Statewide tornado drill set for next Wednesday
ATLANTA (WALB) - The Georgia Emergency Management and Homeland Security Agency (GEMA/HS) is holding a statewide “PrepareAthon!” tornado drill Wednesday, Feb. 3, at 9 a.m.
This event coincides with Severe Weather Preparedness Week to encourage Georgians to prepare now for any type of severe weather.
“Severe weather can occur at any time,” Chris Stallings, GEMA/HS director, said. “It’s important for Georgians to practice what to do in the event of a tornado so they can respond appropriately and limit damage to life and property.”
GEMA/HS urges Georgians to participate, as the peak of tornado activity typically occurs in the spring months. To prepare, plan and stay informed about tornadoes with these tips:
- Make a “Ready Kit” for at least three days of self-sufficiency.
- Familiarize yourself with the terminology used to identify a tornado hazard. A tornado watch means weather conditions are favorable for tornadoes to develop. A tornado warning means either a tornado is occurring or expected to develop shortly in your area and you need to take shelter immediately.
- Determine in advance where you will take shelter during the tornado drill.
- Storm cellars or basements provide the best protection.
- If an underground shelter is not available, an interior room or hallway on the lowest floor possible is the best option.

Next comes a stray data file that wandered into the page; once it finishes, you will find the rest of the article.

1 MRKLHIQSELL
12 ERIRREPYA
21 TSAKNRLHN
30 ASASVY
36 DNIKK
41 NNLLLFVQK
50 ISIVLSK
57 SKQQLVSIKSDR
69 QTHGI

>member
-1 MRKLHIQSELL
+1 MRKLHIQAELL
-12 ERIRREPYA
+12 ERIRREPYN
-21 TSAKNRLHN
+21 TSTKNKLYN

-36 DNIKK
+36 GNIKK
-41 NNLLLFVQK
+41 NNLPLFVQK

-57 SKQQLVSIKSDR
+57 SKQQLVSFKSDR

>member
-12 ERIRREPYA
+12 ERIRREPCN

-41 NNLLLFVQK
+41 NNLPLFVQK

- In a high-rise building, go to a small interior room or hallway on the lowest floor possible.
During a drill
- Evacuate participants just as you would if you were taking shelter during a tornado warning. Use stairs to reach the lowest level of a building; avoid using elevators.
- Once participants reach the designated safe area, they should crouch as low as possible to the floor, facing down and covering their heads with their hands.
- Once everyone has been evacuated and taken cover, announce that the drill is over.
After a drill
- Review the drill to identify any necessary changes or improvements to your tornado safety procedures. For example: Do more safe areas need to be identified? Do the designated safe areas need to have clutter removed or need to be cleaned out to be more accessible?
- Does everyone know the fastest routes to take shelter in the safe areas?
- Is there a better method for letting everyone know of an approaching tornado needed?
For more information on preparing for severe weather, contact your local EMA or visit Ready Georgia or click here.
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